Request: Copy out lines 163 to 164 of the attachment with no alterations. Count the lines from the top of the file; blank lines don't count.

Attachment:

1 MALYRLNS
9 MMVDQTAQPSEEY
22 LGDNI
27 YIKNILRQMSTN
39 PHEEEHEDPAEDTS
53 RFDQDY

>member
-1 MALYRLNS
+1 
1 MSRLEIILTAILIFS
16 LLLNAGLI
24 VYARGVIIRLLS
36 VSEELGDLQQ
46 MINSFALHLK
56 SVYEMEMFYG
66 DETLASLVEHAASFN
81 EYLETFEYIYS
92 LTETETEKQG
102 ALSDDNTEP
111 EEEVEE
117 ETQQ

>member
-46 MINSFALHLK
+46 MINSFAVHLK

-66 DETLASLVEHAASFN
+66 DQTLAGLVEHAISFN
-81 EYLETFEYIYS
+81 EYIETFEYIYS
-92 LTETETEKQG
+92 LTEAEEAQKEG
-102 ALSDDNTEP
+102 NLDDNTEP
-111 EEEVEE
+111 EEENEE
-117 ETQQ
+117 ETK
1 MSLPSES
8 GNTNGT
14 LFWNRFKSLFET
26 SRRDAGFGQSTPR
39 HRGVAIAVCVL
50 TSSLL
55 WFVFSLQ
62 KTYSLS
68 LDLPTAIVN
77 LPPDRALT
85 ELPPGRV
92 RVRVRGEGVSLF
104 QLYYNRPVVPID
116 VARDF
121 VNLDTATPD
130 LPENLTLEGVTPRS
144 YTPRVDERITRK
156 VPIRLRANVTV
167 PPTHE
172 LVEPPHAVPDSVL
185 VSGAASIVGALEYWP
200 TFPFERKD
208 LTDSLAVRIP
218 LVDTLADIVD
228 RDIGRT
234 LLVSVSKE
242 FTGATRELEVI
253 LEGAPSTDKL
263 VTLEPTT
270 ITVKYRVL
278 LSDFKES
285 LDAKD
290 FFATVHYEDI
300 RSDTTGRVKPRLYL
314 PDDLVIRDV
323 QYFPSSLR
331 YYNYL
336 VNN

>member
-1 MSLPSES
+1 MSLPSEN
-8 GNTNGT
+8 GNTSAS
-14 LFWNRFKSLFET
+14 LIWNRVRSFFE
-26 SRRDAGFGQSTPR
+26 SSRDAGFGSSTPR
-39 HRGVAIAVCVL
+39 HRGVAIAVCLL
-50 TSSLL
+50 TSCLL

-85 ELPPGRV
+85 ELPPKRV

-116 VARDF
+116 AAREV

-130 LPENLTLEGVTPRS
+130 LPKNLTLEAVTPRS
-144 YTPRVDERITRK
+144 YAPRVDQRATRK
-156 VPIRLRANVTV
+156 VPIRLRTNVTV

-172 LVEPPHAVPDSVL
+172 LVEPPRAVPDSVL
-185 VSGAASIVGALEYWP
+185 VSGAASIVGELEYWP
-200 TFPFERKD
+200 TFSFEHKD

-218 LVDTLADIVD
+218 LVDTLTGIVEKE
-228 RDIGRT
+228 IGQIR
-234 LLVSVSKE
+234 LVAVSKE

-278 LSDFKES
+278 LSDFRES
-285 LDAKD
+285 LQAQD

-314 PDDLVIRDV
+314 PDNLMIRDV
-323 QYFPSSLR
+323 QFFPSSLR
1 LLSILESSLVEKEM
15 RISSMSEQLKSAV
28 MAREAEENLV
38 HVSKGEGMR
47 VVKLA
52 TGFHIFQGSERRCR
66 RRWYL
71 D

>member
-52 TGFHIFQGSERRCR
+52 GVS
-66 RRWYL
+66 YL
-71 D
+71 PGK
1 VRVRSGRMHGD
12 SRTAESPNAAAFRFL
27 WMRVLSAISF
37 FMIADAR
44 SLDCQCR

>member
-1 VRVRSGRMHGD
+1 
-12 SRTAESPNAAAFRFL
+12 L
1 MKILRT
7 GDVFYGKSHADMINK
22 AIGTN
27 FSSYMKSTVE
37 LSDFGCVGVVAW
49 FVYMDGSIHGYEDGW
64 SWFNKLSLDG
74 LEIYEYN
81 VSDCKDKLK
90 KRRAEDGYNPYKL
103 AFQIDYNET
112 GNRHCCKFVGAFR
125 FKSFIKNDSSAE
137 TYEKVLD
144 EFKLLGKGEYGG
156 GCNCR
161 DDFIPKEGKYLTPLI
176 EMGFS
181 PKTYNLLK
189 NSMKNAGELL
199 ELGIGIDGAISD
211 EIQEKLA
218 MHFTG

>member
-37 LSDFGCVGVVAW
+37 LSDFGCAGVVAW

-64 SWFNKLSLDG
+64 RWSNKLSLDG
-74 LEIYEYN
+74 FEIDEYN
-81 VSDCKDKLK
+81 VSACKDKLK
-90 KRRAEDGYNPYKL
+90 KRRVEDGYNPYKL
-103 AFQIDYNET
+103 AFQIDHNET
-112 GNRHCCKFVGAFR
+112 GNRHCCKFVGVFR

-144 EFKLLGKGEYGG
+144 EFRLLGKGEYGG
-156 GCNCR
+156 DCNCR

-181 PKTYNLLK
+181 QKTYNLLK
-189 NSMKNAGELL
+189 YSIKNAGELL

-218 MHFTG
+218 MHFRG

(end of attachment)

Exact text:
199 ELGIGIDGAISD
211 EIQEKLA